At the point of fabrication depicted in FIG. 2A, various layers of material that will ultimately become part of the gate structure for the device are formed above the substrate 111. In the depicted example, the various layers includes a gate insulation layer 112, e.g., silicon dioxide (about 1 nm in thickness), a layer of a high-k insulating material 114 (k value of 10 or greater), e.g., hafnium oxide or any of the other illustrative high-k materials described in the background section of this application, a layer of titanium nitride 116, a layer of polysilicon 118 and a gate cap layer 123, e.g., silicon nitride. If desired, a work-function adjusting layer of metal (not shown) may also be included in the stack of materials, and such a work-function adjusting layer may be made of a variety of different metals, such as aluminum (Al) for PFET devices or lanthanum (La) for NFET devices, and its thickness may vary depending upon the particular application. The various layers of material shown in FIG. 2A may be formed by performing a variety of process operations that are well known to those skilled in the art, e.g., a thermal growth process, an atomic layer deposition (ALD) process, a chemical vapor deposition (CVD) process, a physical vapor deposition (PVD) process, or plasma enhanced versions of such processes. Of course, the various material layers depicted in FIG. 2A are illustrative in nature as the method described herein may be employed when forming semiconductor devices with virtually any type of a high-k/metal gate configuration. In some cases, the gate structures for the device may have more than one layer of metal and/or more than one layer of high-k material.

In one example disclosed herein, as shown in FIG. 2B, the fluorine ion implant process 150 is performed prior to performing gate patterning operations. The fluorine implant process 150 results in the formation of an as-implanted fluorine implant region 150A. In the depicted example, the fluorine implant process 150 is performed with an energy level that is sufficient to cause the midpoint concentration level of the as-implanted fluorine implant region 150A to be positioned approximately mid-thickness of the layer of high-k insulating materials 114. In one illustrative example, the fluorine implant process 150 was performed using a fluorine dose of about 1e15 atoms/cm2 and at an energy level of about 10 keV. Thus, in this example, the lower boundary of the as-implanted fluorine implant region 150A is positioned above the interface 117 between the gate insulation layer 112 and the high-k insulating material 114. However, it is not required that the entire as-implanted fluorine implant region 150A be positioned entirely within the high-k insulating material 114, as depicted in FIG. 2A. Rather, in a real-world device, the position of the as-implanted fluorine implant region 150A may span multiple layers of material within the gate structure 122 and even penetrate into the substrate 111 to some degree. This is also true for the location of the implanted fluorine ions after they migrate due to an anneal process (as described more fully below).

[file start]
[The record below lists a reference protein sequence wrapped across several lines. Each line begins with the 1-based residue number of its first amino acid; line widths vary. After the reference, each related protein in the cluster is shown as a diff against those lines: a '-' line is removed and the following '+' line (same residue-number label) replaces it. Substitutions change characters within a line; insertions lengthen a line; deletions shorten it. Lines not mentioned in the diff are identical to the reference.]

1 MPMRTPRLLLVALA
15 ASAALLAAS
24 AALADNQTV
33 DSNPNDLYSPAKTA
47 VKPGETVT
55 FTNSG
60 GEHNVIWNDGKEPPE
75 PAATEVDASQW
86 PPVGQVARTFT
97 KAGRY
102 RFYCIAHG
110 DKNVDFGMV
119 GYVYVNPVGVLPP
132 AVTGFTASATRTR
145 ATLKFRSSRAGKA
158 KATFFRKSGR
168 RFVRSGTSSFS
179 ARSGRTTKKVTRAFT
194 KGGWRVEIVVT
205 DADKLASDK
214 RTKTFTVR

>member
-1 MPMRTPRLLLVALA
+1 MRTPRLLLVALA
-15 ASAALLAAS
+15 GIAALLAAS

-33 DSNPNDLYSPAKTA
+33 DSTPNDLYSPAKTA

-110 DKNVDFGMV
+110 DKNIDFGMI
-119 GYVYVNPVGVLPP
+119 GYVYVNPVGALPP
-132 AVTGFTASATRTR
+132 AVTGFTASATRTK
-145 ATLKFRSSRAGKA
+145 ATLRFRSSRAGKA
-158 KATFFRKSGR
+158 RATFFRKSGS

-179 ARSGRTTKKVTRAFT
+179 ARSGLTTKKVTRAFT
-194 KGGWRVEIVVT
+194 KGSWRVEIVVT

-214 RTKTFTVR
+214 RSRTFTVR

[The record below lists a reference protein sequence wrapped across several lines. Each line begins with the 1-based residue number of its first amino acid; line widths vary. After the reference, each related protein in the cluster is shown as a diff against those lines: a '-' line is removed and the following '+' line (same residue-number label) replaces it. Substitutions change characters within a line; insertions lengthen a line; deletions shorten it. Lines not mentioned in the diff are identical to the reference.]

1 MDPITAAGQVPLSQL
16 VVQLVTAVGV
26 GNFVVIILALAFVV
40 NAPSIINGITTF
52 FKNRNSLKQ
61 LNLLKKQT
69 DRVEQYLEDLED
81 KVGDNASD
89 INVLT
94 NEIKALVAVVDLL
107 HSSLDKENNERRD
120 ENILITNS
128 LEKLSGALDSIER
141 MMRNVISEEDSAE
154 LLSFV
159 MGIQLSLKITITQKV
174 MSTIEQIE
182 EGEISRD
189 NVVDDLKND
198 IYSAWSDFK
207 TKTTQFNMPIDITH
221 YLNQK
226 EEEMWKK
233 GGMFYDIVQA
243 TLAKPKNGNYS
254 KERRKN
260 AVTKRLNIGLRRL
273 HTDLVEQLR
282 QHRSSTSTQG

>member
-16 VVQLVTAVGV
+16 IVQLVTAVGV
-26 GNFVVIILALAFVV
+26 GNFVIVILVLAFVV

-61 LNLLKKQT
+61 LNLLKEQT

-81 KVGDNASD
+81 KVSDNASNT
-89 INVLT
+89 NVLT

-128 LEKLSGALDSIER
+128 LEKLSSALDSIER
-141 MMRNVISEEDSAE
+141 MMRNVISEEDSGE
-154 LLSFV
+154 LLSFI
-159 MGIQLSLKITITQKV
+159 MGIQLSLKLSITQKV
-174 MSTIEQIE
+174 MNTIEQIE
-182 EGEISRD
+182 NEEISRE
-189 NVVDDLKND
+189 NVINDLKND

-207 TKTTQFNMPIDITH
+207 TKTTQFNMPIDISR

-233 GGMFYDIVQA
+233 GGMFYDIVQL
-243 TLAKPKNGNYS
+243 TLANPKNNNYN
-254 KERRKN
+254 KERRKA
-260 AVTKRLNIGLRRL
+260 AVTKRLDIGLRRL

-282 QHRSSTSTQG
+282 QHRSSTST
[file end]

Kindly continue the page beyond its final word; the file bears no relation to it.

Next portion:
FIG. 2C depicts the device 100 after gate patterning operations have been performed on the various layers of material shown in FIG. 2B to thereby define the basic gate structure 122 for the device 100. More specifically, using traditional techniques, a patterned etch mask 127, e.g., a patterned photoresist mask, is formed above the cap layer 123. Thereafter, one or more etching processes, such as reactive ion etching processes, are performed through the patterned mask layer to thereby result in the gate structure 122 depicted in FIG. 2C.

FIGS. 2D-2E depict the illustrative example described herein where the fluorine implantation process 150 is performed after basic gate patterning operations have been performed. More specifically, as shown in FIG. 2D, using traditional techniques, a patterned etch mask 127, e.g., a patterned photoresist mask, is formed above the cap layer 123. Thereafter, one or more etching processes, such as reactive ion etching processes, are performed through the patterned mask layer 127 to thereby result in the basic gate structure 122 depicted in FIG. 2D. Thereafter, as shown in FIG. 2E, the previously-described fluorine ion implant process 150 is performed on the patterned gate structure 122 to form the fluorine implant region 150A in the layer of high-k insulating material 114. The parameters for the fluorine implant process 150 may be the same for all of the fluorine implant processes described herein.